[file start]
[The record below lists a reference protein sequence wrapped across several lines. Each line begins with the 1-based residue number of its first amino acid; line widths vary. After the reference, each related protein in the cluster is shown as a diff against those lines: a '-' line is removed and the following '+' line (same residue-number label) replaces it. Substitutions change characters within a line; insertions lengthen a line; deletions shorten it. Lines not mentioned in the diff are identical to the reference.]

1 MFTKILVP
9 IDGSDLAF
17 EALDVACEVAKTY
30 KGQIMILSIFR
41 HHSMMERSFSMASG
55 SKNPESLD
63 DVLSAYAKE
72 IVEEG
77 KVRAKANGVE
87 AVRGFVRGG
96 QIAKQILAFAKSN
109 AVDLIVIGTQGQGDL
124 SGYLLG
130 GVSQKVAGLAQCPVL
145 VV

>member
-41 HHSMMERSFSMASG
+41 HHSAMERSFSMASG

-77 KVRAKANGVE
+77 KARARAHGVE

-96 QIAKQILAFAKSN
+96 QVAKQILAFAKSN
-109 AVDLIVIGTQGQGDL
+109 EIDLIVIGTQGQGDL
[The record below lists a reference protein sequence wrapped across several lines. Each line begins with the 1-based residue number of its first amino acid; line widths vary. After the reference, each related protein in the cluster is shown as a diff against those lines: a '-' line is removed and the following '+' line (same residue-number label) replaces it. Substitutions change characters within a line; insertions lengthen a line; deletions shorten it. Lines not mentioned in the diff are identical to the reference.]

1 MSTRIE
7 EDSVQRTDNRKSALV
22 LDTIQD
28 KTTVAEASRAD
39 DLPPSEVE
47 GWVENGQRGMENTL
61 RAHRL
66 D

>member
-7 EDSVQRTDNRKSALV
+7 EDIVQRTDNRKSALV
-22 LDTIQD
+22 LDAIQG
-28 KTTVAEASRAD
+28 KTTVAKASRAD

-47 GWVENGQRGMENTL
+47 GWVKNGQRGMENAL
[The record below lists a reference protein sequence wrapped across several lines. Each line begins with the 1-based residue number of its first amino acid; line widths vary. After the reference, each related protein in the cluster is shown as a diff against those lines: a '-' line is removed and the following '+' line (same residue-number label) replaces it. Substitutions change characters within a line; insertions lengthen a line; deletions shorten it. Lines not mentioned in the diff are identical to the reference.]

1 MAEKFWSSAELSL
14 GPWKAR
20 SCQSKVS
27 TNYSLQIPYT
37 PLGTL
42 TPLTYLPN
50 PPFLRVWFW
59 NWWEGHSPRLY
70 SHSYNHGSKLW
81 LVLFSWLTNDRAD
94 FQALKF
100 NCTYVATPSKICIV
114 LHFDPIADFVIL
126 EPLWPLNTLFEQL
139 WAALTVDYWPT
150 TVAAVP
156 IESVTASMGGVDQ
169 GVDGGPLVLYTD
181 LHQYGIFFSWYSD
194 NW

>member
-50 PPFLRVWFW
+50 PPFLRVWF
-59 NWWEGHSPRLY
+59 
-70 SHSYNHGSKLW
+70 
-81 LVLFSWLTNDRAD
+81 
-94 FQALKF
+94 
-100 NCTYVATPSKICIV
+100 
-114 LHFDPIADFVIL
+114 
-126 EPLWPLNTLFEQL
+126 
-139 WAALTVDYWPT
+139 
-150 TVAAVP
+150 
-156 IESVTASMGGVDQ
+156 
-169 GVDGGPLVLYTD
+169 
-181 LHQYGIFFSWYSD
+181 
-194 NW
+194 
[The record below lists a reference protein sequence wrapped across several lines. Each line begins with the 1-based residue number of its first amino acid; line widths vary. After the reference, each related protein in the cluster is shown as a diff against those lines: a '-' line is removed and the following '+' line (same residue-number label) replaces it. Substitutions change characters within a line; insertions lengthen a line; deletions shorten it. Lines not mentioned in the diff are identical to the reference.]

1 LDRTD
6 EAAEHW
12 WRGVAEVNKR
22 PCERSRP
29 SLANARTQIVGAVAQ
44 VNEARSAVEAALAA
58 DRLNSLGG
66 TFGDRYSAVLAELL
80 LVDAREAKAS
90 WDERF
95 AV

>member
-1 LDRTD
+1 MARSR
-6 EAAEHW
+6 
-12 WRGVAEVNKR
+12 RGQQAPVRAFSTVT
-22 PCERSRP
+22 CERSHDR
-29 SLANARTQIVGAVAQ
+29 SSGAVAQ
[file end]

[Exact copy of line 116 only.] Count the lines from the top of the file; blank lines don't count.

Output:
+29 SSGAVAQ